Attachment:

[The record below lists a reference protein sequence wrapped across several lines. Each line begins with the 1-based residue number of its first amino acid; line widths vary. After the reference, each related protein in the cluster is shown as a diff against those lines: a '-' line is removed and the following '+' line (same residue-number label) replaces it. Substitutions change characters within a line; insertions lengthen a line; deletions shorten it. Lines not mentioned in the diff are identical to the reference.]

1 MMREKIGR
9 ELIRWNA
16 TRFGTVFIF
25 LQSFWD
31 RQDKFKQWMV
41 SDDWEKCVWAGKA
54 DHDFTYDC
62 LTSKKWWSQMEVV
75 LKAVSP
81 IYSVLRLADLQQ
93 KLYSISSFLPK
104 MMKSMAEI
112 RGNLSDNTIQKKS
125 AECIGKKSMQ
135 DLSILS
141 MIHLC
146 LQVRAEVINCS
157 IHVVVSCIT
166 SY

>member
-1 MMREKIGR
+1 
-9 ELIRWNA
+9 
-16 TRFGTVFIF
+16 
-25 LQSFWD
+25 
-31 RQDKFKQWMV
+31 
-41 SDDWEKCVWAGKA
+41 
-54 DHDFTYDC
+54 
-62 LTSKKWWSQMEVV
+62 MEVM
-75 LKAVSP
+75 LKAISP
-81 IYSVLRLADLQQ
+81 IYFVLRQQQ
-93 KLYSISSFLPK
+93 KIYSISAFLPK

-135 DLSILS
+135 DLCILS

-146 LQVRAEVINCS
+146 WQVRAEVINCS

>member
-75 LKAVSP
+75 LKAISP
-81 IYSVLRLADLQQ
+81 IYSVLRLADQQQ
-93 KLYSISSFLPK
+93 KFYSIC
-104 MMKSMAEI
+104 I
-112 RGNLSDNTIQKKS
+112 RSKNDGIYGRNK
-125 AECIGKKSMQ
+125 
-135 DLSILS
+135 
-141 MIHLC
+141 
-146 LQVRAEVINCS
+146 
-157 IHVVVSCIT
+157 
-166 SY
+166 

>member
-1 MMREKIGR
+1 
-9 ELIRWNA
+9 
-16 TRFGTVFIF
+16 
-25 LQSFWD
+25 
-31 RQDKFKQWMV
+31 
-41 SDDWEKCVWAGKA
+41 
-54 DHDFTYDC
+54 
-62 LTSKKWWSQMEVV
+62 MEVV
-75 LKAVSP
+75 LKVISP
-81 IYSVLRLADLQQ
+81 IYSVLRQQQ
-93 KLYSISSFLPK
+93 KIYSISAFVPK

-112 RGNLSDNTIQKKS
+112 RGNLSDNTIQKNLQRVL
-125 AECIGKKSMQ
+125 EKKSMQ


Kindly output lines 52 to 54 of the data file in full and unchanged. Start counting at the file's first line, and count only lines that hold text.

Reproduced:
+81 IYSVLRLADQQQ
-93 KLYSISSFLPK
+93 KFYSIC